• Skill: Ability to recognize when and how to prioritize and explicitly teach grammar topics
• Ability: Able to make it contextual and relevant
6. Learning Styles, Modalities and The Non-Traditional Learner
(Presenter: Cultural Linguistic Services Staff)
Who are Non-Traditional Learners –and how do their backgrounds and learning goals vary? This session identifies learning modalities and explores teaching techniques suited to each of them. After brainstorming instructional activities for various learning styles, we develop a clearer idea about how our own learning styles affect our teaching and how we can be more responsive to the needs of our learner.
Competency: Identify learning modalities and brainstorm activities that effectively address the learning styles of Non-Traditional Learners.
• Knowledge: Understand that the non-traditional learner is different and has life experiences to draw from in learning and people learn differently
• Skill: Ability to create and use appropriate materials to teach
• Ability: Assess whether methods and materials used help the learner retain information
7. Pronunciation Awareness and Tips
(Presenter: Jacy Whitehead, Cultural Linguistic Services)
Current best practices in the field of ELL support the concept of World English which includes embracing one’s accent. So if we embrace accents, why work on pronunciation? To be understood! To understand! Modern pronunciation teaching revolves around awareness and successful communication, not perfection. By adding pronunciation practice to your lessons, you can help your learner address interference with effective speaking AND listening. Leave with some activities and references to help you plan for individual needs.
Competency: Choose the best pronunciation practice for a specific learner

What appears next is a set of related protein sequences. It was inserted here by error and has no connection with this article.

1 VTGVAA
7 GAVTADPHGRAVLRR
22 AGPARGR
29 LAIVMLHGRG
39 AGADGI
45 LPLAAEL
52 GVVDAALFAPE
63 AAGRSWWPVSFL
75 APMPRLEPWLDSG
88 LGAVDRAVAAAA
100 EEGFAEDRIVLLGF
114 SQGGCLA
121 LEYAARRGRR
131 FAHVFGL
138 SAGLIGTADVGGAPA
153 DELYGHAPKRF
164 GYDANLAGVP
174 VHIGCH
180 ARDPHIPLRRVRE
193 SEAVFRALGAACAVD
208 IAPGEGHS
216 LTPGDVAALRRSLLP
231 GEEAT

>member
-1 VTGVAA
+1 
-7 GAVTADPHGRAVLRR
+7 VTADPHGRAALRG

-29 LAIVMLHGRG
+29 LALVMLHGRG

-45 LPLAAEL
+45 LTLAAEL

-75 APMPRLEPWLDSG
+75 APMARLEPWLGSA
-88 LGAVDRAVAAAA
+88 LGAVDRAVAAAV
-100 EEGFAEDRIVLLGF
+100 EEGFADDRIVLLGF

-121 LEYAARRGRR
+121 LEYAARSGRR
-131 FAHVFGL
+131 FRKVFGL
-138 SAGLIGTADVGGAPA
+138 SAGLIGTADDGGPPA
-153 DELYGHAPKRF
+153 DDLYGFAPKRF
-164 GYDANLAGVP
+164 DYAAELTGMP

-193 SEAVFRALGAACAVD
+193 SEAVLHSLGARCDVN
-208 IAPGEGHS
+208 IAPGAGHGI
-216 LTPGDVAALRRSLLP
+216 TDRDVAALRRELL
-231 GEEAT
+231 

• Knowledge: Gain awareness of English pronunciation and common ELL struggles. Understand the importance of suprasegmentals such as stress and intonation as opposed to individual sounds when practicing pronunciation.
• Skill: Learn techniques to effectively help learner with their individual needs. Learn appropriateness of when (and when not) to correct.
• Ability: Add mini-lessons (2 to 5 minutes) for individualized target practice with learner. Use techniques to swiftly bring attention to errors without interrupting flow of conversation.
8. Tutor Lesson Plan Demonstration & Certificate
(Presenter: ELL Instructor and Trainers, Cultural Linguistic Services)
In this session, each tutor attended 5 of the first 6 sessions will spend 5-7 minutes to present a lesson plan for his/her current or prospective tutee by identifying 4-5 strategies learn throughout the training. Feedback will be shared on what work well with specific individual learners.
Tutors who have completed 9 training hours will receive their Tutor Certificates at the end of the session.
Competency: Use strategies learned throughout the training series to address challenging tutoring situations and plan for future tutoring.
• Knowledge: Aware of the learner skills, needs, and learning styles
• Skills: Demonstrate ability to apply learned strategies into practical use
• Ability: Show ability to make adjustment to techniques and lesson plans